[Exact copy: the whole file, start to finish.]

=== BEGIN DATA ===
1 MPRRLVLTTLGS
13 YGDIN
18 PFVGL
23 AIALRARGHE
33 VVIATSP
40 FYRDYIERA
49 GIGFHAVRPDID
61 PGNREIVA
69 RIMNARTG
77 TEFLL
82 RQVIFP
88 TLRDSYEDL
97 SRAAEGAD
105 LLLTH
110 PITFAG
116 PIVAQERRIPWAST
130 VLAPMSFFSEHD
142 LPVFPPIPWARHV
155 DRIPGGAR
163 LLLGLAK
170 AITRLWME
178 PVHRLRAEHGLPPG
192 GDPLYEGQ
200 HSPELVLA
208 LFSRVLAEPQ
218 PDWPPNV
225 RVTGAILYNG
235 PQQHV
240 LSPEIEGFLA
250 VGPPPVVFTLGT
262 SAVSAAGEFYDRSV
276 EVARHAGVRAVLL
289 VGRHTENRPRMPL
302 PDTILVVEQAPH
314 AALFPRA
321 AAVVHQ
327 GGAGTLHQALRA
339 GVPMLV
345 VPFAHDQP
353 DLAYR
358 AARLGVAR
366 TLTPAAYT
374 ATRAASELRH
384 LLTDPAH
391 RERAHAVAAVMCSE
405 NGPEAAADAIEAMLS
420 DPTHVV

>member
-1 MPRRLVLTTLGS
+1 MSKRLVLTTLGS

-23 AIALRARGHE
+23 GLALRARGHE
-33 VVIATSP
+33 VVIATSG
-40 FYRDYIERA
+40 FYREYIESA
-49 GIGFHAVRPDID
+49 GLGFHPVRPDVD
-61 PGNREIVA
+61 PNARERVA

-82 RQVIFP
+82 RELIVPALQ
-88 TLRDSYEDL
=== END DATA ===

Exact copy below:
1 MPRRLVLTTLGS
13 YGDIN
18 PFVGL
23 AIALRARGHE
33 VVIATSP
40 FYRDYIERA
49 GIGFHAVRPDID
61 PGNREIVA
69 RIMNARTG
77 TEFLL
82 RQVIFP
88 TLRDSYEDL
97 SRAAEGAD
105 LLLTH
110 PITFAG
116 PIVAQERRIPWAST
130 VLAPMSFFSEHD
142 LPVFPPIPWARHV
155 DRIPGGAR
163 LLLGLAK
170 AITRLWME
178 PVHRLRAEHGLPPG
192 GDPLYEGQ
200 HSPELVLA
208 LFSRVLAEPQ
218 PDWPPNV
225 RVTGAILYNG
235 PQQHV
240 LSPEIEGFLA
250 VGPPPVVFTLGT
262 SAVSAAGEFYDRSV
276 EVARHAGVRAVLL
289 VGRHTENRPRMPL
302 PDTILVVEQAPH
314 AALFPRA
321 AAVVHQ
327 GGAGTLHQALRA
339 GVPMLV
345 VPFAHDQP
353 DLAYR
358 AARLGVAR
366 TLTPAAYT
374 ATRAASELRH
384 LLTDPAH
391 RERAHAVAAVMCSE
405 NGPEAAADAIEAMLS
420 DPTHVV

>member
-1 MPRRLVLTTLGS
+1 MSKRLVLTTLGS

-23 AIALRARGHE
+23 GLALRARGHE
-33 VVIATSP
+33 VVIATSG
-40 FYRDYIERA
+40 FYREYIESA
-49 GIGFHAVRPDID
+49 GLGFHPVRPDVD
-61 PGNREIVA
+61 PNARERVA

-82 RQVIFP
+82 RELIVPALQ
-88 TLRDSYEDL